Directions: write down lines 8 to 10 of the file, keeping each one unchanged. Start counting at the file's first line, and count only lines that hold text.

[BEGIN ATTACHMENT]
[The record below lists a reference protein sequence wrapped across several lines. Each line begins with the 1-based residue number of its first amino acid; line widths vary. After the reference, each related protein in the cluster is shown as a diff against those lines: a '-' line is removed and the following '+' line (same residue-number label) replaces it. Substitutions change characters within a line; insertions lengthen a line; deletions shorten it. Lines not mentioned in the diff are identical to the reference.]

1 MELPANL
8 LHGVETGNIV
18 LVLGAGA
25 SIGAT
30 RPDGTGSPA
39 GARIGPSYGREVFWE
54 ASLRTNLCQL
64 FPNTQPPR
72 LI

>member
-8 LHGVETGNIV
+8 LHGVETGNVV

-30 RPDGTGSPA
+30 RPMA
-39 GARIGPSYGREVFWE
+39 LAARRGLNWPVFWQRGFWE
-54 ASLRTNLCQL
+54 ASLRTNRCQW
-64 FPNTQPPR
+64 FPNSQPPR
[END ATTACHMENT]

54 ASLRTNLCQL
64 FPNTQPPR
72 LI